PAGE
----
The Neuroscience of Seeking Behavior


I found this recent article in Slate fascinating. It draws on the research legacy of James Olds, who did some of the seminal experiments with electro-stimulation of the brain. He referred to certain reward centers for basic drives such as hunger and sex. These became known collectively as the “pleasure centers” of the brain.

Fine so far, but could there be other things driving us besides the basics? Apparently so. The article goes on to develop the theory that “Seeking” is an elemental drive on par with drugs, sex and rock ‘n’ roll. This helps explain our attraction to modern tools such as “crackberrys,” Google and Twitter.

Updated Food Pyramid Review

Source: Sciam
Source: (Willett and Stampfer)

I originally wrote this editorial/review as a handout for patients back in 2004. I’ve updated and republished it here as a public service.

One important issue I did not highlight in my article is the inherent conflict of interest on the part of the USDA. How can the agency that promotes various food industries give unbiased nutritional advice?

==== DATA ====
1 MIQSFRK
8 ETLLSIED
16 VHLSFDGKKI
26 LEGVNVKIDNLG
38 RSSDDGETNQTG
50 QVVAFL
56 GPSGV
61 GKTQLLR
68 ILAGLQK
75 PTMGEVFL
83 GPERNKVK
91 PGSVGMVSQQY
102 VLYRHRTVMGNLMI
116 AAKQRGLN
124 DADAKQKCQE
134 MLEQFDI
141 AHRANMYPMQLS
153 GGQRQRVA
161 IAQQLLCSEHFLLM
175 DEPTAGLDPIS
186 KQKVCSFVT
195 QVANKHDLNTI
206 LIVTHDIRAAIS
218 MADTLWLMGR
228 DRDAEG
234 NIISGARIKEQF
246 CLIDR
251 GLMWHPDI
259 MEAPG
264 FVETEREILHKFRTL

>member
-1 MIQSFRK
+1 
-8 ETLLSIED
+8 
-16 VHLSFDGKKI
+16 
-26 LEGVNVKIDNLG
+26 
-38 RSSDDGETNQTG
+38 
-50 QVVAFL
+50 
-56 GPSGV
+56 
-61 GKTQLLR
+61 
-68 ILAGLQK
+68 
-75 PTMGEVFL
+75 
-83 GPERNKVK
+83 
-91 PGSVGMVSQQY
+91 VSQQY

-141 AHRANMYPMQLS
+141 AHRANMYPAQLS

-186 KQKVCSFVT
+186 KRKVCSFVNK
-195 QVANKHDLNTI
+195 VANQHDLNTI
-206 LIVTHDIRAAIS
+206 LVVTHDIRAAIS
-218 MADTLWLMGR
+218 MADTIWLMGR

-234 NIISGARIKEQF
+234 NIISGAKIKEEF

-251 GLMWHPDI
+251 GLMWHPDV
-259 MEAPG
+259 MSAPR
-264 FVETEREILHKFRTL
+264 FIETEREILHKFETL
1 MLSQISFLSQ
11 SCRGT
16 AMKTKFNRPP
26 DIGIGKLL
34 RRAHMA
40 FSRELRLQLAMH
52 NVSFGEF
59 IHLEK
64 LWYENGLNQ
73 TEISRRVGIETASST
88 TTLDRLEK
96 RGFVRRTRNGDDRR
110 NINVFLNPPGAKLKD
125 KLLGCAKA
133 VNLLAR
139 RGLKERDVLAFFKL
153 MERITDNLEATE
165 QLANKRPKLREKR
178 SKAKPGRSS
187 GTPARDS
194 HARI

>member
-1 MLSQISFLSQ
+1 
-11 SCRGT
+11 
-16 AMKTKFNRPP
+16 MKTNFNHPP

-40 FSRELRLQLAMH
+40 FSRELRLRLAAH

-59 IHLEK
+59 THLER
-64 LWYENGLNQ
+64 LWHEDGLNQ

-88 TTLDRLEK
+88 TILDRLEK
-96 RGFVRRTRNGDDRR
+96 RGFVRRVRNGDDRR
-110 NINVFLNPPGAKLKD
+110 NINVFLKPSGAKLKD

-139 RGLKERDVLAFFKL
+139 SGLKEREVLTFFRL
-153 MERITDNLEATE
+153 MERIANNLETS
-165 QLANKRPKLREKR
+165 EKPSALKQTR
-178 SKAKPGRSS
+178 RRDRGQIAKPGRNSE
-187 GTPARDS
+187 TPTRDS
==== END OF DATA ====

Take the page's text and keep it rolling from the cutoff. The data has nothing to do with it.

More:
Then there is the portion size issue with food labeling…

“A word of caution about food labels… ‘No Trans Fat’ can be a deceptive phrase. Products that contain less than a certain threshold are labeled zero trans fat. The key factor is portion size, which is not standardized and may be unreasonably small when compared with what people actually eat. (When was the last time you counted out twelve potato chips?!) So many popular processed foods have significant amounts of trans fat even though their labels claim they they are trans fat free. You have to read between the lines!”

Bottom line is to evolve your eating habits to increase whole grains, vegetables and healthy oils—while decreasing the amount of processed, fast and “white list” (white bread, pasta, potatoes, etc.) foods. To your health!

FYI, here’s a link to the full article.